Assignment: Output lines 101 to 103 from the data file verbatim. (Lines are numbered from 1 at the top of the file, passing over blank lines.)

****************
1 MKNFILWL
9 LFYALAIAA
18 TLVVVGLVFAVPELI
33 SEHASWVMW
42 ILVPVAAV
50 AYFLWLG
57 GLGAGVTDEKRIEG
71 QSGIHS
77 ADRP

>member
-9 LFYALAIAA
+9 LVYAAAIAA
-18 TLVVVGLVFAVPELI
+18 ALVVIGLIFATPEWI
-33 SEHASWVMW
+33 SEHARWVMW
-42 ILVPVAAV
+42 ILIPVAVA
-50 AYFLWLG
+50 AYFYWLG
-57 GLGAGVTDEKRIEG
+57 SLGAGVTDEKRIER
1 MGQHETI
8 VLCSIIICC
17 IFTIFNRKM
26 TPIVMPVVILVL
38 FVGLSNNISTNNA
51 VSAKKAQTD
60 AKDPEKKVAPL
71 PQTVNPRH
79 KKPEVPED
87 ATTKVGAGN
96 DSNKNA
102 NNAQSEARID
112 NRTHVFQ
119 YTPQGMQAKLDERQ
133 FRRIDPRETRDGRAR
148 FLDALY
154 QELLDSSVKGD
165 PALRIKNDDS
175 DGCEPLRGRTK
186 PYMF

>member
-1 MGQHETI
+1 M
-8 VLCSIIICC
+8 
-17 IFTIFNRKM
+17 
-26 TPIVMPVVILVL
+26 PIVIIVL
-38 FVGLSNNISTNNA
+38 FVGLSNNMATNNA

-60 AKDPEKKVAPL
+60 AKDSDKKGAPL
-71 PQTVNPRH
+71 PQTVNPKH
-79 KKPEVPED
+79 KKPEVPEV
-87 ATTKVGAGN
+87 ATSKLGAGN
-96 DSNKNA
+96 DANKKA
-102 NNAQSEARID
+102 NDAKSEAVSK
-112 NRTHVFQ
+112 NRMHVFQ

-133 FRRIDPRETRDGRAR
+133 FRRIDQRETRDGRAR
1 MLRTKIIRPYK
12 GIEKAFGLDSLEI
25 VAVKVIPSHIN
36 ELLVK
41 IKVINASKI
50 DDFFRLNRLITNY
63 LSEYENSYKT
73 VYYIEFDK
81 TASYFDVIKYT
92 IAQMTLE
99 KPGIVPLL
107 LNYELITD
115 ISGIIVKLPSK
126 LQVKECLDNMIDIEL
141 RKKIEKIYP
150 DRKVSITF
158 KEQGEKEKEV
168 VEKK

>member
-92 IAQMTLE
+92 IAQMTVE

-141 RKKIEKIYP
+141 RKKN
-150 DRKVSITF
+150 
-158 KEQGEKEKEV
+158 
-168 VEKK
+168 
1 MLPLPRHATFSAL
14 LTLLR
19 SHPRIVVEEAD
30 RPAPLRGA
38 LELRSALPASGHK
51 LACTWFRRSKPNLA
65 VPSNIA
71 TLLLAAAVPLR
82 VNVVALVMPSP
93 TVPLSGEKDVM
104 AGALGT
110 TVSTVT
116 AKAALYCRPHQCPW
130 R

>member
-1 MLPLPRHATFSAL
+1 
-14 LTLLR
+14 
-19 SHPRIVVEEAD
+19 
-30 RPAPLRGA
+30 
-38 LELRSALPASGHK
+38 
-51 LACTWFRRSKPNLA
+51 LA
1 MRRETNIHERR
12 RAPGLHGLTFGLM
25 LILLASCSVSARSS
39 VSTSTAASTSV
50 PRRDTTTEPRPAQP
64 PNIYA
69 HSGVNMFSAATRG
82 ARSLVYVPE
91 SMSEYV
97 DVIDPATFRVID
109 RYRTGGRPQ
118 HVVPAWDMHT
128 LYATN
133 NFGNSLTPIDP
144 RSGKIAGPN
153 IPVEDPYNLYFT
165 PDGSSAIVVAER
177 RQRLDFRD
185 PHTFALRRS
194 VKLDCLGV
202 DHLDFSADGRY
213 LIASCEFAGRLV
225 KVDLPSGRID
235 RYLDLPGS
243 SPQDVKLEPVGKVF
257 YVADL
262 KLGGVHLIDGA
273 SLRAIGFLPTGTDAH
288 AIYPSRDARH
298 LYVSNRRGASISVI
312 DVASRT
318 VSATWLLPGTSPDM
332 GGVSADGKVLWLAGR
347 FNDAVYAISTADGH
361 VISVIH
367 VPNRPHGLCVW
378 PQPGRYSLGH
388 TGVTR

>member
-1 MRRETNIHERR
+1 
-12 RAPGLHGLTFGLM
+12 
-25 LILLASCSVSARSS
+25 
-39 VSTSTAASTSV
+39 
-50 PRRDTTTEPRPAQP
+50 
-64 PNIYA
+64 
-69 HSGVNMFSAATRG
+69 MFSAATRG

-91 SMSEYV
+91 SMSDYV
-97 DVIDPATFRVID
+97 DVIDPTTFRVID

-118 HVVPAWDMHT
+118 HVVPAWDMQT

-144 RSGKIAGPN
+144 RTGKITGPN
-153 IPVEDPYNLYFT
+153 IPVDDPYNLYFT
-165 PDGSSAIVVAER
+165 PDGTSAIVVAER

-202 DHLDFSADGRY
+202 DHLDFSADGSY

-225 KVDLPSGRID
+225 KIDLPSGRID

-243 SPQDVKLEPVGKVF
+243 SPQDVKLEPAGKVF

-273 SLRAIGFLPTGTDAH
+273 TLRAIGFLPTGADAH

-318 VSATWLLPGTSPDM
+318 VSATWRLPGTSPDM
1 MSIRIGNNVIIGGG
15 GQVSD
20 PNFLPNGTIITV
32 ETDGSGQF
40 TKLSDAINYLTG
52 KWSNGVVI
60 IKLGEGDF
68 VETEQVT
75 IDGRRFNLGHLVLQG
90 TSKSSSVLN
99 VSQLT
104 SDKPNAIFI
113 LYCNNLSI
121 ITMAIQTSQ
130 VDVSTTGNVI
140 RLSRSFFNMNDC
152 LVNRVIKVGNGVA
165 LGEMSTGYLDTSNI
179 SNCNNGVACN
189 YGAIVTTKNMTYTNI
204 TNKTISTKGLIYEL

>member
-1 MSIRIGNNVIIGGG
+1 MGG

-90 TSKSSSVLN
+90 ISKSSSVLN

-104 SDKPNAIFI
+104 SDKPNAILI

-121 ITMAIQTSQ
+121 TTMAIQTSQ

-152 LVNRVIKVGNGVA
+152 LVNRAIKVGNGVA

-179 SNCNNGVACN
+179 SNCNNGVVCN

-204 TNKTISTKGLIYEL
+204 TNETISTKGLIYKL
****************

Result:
19 SHPRIVVEEAD
30 RPAPLRGA
38 LELRSALPASGHK